Well the fellowship has come to a pause due to the government shutdown. We came in for a couple of hours this morning, and then we were sent home.
In the meantime, I will be making a firm decision on which fall projects I want to complete. I had hoped to meet with my preceptor (what they call our mentors for the fellowship) today to receive some advice. I feel like I should go ahead and make the decision though, so that I can be ready to get started when things return to normal. I decided to choose two projects. Right now I have a “top four”, and need to figure out which two I am most interested in. All five Associates have to choose from a list of proposed projects that are submitted by the various divisions/units. Fortunately, there is such a wide of range of interests among the Associates this year, and a good variety of the types of projects possible, that there was very little overlap in project selection. So we won’t have to
fight negotiate with each other for projects. I can’t discuss what my potential projects are at this time though…
Another thing I may do with my time off is write more blog posts. Great idea, right? I would like to write some type of “intro to NLM” post because I think many non-librarians (and especially those not involved in health care) don’t have a full understanding of everything that NLM does. I know I didn’t. I’m still learning, and I know I can’t cover it all in one post. There is so much more than meets the eye with this library, and I wish more of the general public knew what a gem this institute is to our country (and to the world really). Other topics will probably relate to interesting information I have gleaned from courses, or meetings.
Today starts the beginning of National Medical Librarians Month. The theme this year is “Saving You Time So You Can Save Lives”. Related to this theme is an interesting post, “Should Your Doctor Consult the Librarian?” which discusses an article by Julia Sollenberger that examines the evolving role and value of librarians in health care.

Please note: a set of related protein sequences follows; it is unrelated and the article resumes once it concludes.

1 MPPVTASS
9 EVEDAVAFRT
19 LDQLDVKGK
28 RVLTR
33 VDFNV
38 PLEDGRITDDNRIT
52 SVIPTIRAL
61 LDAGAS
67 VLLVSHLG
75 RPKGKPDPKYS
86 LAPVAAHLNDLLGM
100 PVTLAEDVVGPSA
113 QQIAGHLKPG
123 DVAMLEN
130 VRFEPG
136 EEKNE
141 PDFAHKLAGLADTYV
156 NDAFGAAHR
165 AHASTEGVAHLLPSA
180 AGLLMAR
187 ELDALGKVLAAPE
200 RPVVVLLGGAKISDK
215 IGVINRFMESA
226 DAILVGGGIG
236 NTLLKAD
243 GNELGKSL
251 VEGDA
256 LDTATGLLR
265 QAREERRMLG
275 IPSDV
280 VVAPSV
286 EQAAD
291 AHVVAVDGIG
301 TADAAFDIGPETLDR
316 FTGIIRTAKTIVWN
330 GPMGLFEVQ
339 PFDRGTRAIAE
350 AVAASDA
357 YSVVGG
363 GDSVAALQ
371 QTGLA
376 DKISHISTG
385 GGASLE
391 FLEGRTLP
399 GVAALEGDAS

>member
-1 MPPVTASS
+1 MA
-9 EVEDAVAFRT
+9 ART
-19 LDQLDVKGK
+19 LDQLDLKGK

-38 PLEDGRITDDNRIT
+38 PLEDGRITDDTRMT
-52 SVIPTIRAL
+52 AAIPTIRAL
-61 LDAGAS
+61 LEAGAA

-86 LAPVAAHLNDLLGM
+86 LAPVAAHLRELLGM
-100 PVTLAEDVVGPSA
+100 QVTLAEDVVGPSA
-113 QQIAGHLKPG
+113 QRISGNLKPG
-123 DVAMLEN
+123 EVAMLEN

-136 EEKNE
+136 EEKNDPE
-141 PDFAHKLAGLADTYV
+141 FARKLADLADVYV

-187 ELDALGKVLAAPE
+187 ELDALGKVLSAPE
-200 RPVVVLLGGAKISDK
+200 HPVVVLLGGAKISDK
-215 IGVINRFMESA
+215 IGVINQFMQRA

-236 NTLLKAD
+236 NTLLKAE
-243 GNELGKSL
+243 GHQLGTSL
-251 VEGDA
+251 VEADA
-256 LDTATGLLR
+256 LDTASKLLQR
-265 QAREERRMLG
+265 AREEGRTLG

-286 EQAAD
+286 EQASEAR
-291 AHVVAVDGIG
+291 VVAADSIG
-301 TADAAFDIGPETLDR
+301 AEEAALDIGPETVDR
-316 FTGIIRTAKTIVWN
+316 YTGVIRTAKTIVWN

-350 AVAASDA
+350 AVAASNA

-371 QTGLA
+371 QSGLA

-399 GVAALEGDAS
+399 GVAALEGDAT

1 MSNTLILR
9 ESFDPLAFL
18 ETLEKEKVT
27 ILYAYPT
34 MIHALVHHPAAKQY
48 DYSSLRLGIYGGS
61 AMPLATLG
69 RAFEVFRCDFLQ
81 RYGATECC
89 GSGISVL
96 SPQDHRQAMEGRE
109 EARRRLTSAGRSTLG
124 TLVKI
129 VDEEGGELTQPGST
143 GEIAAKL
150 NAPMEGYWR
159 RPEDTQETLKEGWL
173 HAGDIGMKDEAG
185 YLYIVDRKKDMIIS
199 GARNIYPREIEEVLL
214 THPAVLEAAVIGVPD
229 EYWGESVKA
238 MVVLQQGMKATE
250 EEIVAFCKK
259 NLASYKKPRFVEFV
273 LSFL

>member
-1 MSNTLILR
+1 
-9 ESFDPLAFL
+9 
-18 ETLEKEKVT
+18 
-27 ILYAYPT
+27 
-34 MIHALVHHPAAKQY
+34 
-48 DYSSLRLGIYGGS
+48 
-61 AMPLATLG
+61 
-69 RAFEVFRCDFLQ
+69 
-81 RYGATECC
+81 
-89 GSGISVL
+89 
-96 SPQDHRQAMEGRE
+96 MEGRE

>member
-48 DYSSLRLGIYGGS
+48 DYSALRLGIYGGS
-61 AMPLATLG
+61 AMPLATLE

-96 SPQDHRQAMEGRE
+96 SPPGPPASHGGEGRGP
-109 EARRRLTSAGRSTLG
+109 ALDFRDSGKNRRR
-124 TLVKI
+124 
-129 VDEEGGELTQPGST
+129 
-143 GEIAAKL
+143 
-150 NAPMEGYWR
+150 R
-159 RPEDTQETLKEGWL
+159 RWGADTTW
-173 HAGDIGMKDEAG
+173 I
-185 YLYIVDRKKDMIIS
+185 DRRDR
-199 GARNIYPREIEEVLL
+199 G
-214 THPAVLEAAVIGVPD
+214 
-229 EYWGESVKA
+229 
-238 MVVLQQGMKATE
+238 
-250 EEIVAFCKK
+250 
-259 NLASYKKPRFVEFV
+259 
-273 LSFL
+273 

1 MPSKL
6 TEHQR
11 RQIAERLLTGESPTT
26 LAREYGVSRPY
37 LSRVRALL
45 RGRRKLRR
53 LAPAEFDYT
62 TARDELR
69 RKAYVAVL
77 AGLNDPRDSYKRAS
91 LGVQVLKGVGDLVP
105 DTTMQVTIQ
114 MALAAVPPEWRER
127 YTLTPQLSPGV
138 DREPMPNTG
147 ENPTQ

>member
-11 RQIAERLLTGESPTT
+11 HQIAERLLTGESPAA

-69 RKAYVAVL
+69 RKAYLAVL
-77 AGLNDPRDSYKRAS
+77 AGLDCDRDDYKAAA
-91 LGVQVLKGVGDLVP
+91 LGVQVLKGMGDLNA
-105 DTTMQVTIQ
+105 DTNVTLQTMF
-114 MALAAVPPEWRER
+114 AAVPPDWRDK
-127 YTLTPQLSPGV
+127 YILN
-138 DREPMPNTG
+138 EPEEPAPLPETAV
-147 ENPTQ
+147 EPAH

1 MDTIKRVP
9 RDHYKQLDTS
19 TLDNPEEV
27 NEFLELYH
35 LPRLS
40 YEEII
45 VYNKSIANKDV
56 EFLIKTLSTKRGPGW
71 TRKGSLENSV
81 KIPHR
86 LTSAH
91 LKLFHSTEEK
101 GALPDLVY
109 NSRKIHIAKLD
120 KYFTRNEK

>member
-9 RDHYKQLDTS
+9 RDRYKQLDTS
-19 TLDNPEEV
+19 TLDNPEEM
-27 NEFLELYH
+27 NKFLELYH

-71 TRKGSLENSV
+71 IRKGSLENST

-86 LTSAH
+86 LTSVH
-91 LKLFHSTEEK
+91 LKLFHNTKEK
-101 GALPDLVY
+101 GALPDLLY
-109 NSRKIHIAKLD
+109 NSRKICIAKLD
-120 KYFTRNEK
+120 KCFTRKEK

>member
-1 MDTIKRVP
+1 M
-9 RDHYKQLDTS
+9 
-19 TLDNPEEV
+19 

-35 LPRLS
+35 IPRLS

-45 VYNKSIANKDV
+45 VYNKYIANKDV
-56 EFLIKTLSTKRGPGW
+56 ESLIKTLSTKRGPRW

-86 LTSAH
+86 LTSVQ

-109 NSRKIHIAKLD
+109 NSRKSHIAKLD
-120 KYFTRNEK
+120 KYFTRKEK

Today also marks the opening of the Health Insurance Marketplace. See healthcare.gov for more information on signing up for insurance. Resources for librarians who will be assisting patrons in using the Health Insurance Marketplace can be found on the ALA website.
Well that’s all I have to share for now. :)
I just completed my fourth week of the fellowship and the month is just about over. Boy do they keep us busy! I know I have been neglecting you all, but honestly, when I get home, my brain is tired and I haven’t felt like writing. However, I promise to (try) and do better. I don’t want my blog to get dusty.
So you may be wondering, just what have we been doing that would make me so tired? Weeelllll……
- We had a few orientation sessions to learn what would be expected of us
- We posed for a group picture and headshots
- We attended three welcome receptions at NLM, and one black-tie gala in DC
- We attended a 1.5 day Board of Regents meeting
- We attended a library operations All Staff Meeting
- We’ve had ten meetings with senior staff members–deputy director, associate directors, deputy associate directors, etc. NLM has a lot of senior staff — I think there are still some more meetings to come.
- We went on a half-day field trip to the NIH Library.